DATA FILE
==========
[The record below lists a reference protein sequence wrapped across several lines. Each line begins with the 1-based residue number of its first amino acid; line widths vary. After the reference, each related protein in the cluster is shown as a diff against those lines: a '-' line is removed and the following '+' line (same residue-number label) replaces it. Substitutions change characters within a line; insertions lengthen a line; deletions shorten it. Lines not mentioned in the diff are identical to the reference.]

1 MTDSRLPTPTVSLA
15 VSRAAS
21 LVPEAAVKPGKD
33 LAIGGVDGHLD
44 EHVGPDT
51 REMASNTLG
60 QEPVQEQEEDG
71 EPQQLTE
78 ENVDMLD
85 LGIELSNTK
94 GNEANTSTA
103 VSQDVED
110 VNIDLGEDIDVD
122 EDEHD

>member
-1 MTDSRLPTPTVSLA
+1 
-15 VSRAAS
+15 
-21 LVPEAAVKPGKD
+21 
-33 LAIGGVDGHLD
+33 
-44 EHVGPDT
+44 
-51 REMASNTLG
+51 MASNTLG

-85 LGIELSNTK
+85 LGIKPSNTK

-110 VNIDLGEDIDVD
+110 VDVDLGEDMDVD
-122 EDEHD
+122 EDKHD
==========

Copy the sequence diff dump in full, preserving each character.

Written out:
[The record below lists a reference protein sequence wrapped across several lines. Each line begins with the 1-based residue number of its first amino acid; line widths vary. After the reference, each related protein in the cluster is shown as a diff against those lines: a '-' line is removed and the following '+' line (same residue-number label) replaces it. Substitutions change characters within a line; insertions lengthen a line; deletions shorten it. Lines not mentioned in the diff are identical to the reference.]

1 MTDSRLPTPTVSLA
15 VSRAAS
21 LVPEAAVKPGKD
33 LAIGGVDGHLD
44 EHVGPDT
51 REMASNTLG
60 QEPVQEQEEDG
71 EPQQLTE
78 ENVDMLD
85 LGIELSNTK
94 GNEANTSTA
103 VSQDVED
110 VNIDLGEDIDVD
122 EDEHD

>member
-1 MTDSRLPTPTVSLA
+1 
-15 VSRAAS
+15 
-21 LVPEAAVKPGKD
+21 
-33 LAIGGVDGHLD
+33 
-44 EHVGPDT
+44 
-51 REMASNTLG
+51 MASNTLG

-85 LGIELSNTK
+85 LGIKPSNTK

-110 VNIDLGEDIDVD
+110 VDVDLGEDMDVD
-122 EDEHD
+122 EDKHD